Norway firm says analysis shows oil consumption on track to decline with 1.6-1.9°C climate targets

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Chief Executive Officer (CEO) of Rystad Energy, Jarand Rystad said the firm’s analysis shows there is a pathway for the decline in oil consumption to align with global climate targets aiming to limit global warming to between 1.6°C and 1.9°C by 2050. Despite a record-high anticipated global oil consumption of 105 million barrels per day (b/d) in 2024, Rystad sees a turning point in the oil industry, on the horizon.

The CEO said, “Although we see tremendous growth in renewables, the oil and gas age is not behind us… Global oil consumption is now likely to reach a record high level of 105 million barrels per day in 2024, with oil service segments running at full capacity to meet the call.” 

He contrasted this with the pre-pandemic trajectory, which predicted consumption would reach 108 million barrels per day by 2024, noting the pandemic’s unexpected role in moderating growth and benefiting the climate.

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“Looking ahead at the 12 main oil consumption segments, seven are probably already past their peak levels and in structural decline,” Rystad explains. These declines across various sectors, including power generation, buildings, and transportation, indicate a potential plateau in oil demand between 2025 and 2030, followed by a decline in the 2030s.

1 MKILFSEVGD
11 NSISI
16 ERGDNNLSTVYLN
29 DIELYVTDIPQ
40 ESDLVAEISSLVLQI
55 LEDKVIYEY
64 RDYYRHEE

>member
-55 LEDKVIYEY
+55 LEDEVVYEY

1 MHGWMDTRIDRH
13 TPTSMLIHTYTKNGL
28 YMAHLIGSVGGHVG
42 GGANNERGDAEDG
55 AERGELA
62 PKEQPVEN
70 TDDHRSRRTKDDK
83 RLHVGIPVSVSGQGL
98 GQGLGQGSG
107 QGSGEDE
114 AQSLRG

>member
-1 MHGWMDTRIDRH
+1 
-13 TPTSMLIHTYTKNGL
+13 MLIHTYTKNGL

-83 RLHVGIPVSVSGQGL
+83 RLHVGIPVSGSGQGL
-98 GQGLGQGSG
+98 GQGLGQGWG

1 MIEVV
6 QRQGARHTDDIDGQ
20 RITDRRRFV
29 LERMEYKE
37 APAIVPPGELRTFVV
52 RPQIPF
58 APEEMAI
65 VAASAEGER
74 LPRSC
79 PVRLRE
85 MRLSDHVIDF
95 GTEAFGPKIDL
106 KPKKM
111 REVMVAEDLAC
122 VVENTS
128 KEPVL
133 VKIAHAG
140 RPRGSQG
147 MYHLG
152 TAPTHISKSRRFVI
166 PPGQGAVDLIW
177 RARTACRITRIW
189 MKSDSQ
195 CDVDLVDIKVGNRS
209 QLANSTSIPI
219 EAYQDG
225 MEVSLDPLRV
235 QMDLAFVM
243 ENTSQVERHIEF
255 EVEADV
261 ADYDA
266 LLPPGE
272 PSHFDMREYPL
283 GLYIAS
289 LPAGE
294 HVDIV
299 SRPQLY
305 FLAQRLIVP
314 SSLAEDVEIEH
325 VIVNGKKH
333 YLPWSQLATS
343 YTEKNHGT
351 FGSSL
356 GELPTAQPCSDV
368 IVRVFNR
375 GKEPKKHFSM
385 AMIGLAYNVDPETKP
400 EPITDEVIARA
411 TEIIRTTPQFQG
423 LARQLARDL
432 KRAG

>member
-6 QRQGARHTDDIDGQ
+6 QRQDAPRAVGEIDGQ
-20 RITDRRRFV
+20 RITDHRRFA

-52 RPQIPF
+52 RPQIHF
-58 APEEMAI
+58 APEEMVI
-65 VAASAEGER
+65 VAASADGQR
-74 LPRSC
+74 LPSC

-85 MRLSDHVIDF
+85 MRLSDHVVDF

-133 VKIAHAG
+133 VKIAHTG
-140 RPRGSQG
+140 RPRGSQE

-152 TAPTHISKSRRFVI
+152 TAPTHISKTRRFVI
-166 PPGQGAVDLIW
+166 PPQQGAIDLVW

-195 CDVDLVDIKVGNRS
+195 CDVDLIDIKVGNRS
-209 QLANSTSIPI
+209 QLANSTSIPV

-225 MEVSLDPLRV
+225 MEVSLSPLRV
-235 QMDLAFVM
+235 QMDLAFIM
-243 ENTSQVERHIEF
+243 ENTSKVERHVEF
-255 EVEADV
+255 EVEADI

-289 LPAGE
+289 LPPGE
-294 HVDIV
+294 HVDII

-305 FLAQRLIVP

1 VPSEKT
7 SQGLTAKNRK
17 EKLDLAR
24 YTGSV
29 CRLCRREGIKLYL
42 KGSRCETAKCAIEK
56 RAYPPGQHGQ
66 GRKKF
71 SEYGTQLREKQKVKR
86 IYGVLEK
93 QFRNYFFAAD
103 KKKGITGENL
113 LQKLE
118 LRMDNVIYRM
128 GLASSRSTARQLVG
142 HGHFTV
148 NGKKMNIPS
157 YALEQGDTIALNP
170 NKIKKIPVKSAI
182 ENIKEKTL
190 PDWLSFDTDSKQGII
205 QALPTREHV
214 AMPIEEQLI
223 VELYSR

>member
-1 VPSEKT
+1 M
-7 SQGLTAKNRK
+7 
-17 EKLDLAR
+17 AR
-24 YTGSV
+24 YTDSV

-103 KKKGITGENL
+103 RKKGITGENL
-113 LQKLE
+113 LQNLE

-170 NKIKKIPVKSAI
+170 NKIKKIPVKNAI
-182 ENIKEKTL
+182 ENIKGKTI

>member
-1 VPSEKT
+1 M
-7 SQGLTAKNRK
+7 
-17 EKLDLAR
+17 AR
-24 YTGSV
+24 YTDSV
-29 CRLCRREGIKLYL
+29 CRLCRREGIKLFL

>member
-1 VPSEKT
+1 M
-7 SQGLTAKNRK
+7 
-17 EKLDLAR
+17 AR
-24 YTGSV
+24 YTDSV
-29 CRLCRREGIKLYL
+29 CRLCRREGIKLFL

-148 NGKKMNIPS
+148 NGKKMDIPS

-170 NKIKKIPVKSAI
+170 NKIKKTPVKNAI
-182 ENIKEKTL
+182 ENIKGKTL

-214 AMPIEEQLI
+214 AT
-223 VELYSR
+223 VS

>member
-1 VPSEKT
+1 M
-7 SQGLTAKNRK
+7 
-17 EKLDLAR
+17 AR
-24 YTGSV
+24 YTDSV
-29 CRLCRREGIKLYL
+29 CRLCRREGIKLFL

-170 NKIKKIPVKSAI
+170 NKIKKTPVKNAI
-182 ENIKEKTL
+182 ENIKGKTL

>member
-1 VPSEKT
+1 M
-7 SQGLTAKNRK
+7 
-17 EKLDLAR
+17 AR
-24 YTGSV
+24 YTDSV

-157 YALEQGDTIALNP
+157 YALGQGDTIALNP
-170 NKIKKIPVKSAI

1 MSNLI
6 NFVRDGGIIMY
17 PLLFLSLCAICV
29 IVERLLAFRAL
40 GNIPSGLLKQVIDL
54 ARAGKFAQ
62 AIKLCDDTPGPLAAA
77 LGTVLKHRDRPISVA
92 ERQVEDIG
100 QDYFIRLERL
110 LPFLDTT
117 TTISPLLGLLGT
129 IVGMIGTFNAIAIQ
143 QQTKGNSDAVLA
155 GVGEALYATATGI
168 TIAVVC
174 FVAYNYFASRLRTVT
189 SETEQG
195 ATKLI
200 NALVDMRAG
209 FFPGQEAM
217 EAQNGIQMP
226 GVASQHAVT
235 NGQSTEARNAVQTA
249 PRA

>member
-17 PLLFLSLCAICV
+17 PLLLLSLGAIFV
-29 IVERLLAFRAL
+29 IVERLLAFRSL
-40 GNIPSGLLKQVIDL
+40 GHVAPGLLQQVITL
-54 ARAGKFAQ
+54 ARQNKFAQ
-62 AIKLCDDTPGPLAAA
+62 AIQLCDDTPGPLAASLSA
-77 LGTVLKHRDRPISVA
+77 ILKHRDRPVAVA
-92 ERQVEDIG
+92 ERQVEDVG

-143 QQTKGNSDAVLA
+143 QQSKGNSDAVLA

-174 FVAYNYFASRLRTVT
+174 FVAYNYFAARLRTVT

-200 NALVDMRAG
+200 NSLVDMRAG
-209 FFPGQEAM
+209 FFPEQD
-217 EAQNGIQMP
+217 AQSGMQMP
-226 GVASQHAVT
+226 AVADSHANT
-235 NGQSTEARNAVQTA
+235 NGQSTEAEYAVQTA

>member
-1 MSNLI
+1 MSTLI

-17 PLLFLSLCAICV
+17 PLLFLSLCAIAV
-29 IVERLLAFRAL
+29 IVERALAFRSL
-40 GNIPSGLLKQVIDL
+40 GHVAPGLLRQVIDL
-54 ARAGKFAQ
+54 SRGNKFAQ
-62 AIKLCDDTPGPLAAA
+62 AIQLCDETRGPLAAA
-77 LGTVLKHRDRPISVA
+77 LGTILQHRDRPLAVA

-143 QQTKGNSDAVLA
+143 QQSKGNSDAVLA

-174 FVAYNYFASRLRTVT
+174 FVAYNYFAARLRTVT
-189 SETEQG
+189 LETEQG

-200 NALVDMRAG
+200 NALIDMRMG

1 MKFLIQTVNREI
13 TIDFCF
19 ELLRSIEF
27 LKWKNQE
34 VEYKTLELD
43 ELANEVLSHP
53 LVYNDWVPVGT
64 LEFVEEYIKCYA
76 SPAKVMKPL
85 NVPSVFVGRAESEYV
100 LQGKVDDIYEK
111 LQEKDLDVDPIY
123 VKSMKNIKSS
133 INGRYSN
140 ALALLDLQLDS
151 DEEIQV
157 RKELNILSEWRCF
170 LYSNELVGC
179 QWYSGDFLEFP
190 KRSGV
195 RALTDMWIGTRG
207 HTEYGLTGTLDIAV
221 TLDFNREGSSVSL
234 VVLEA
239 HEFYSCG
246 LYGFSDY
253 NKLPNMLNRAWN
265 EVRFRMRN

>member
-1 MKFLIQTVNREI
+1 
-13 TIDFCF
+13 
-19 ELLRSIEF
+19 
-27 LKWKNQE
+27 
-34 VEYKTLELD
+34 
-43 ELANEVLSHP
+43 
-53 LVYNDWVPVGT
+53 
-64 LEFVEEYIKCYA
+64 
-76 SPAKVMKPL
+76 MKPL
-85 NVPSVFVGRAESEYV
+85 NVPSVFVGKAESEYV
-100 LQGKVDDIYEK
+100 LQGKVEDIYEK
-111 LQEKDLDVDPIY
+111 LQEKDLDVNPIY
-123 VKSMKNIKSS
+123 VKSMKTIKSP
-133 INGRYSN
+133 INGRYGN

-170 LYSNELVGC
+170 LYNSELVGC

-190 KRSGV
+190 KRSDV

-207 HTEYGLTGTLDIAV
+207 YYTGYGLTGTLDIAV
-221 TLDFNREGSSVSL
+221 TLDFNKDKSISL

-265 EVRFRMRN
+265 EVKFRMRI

Rystad is of the view that the three oil consumption segments – aviation, petrochemical and other non-energy use like asphalt and lubricants – are poised for longer-term structural growth

The firm has elucidated that the projected decline in oil consumption does not preclude the need for continued investment in oil production; highlighting the need for a critical balance between meeting demand and advancing towards climate goals. “If investments in oil production were to dry up completely, supply would drop to 10 million b/d by 2050,” the firm warned.

Rystad Energy’s scenarios, ranging from a slow transition (2.2°C of global warming) to a fast transition (1.6°C), offer varied outlooks on future demand, yet consistently underscore the importance of adaptation and investment. The firm estimates that “Upstream oil production will need to total more than 550 billion barrels to meet demand under the 1.9°C scenario, approximately 700 billion barrels in the 2.2°C scenario and 440 billion barrels in the 1.6°C scenario.”

In the broader context of global efforts to mitigate climate change, countries with cleaner burning crudes, such as Guyana, are positioned to play a pivotal role in the latter stages of the oil transition. Rystad’s projection of Guyana becoming one of the world’s largest deepwater producers in coming years validates that role, given that other producers are projected to reduce oil output as they transition.

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